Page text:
Christianity Today has an article entitled “Jesus and the Sinner’s Prayer” (subtitled “What Jesus says doesn’t match what we usually say.”) by David P. Gushee.
A few quotes:
“The only thing required of us is to believe that Jesus’ blood saves us. Nothing more. It’s nothing but the blood of Jesus.”
In my Baptist context, we’ve heard these thoughts a thousand times. The problem was that I had in my pocket a message in which Jesus himself had a very different answer to the question of salvation.
In reading through Luke, I had discovered that twice [10:25, 18:18] Jesus is asked, “What must I do to inherit eternal life?”
In my Baptist tradition, especially, we direct people to “invite Jesus into your heart as your personal Savior,” an act undertaken using a formula called the “sinner’s prayer.” Or we simply say, “Believe in Jesus, and you will be saved.”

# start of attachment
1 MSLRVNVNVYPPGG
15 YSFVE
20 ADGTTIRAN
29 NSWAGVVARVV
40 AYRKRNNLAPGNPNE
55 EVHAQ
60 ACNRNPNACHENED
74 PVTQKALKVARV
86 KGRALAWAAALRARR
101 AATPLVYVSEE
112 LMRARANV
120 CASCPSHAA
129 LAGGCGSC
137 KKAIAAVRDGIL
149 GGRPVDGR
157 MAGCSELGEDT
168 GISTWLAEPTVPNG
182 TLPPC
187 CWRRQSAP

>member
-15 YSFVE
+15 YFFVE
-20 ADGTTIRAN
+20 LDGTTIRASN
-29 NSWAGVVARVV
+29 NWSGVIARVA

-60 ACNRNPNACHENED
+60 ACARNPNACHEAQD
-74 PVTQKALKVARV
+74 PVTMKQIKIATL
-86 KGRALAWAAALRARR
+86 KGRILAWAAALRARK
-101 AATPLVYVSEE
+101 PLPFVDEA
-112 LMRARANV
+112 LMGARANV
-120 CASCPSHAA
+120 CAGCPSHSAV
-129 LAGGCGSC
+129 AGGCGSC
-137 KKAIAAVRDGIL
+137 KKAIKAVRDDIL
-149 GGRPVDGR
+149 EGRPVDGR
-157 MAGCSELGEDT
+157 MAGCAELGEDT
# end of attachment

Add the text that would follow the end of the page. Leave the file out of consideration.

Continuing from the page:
But Jesus never taught easy believism. Whether he was telling the rich young ruler to sell all and follow him or telling a miracle-hungry crowd near Capernaum that to do the work of God was, yes, to believe on him (John 6:28-29), he called people to abandon their own agenda and trust him radically. Radical trust calls for both belief and action.
I suggest that we tend to confuse the beginning of the faith journey with its entirety. Yes, believe in Jesus—that’s the first step. Yes, invite Jesus into your heart as your personal Savior. Then, empowered by God’s grace, embark on the journey of discipleship, in which you seek to love God with every fiber of your being, to love your neighbor as yourself, to live out God’s moral will, and to follow Jesus where he leads you, whatever the cost.
If Jesus is to be believed, inheriting eternal life involves a comprehensive divine assessment at every step along our journey, not just at its inception.
Once saved, always saved? That’s Calvin, not Jesus.
We save ourselves? That’s Pelagius and others, not Jesus.
The bold underlined section above is the teaching of Jesus and the Catholic Church.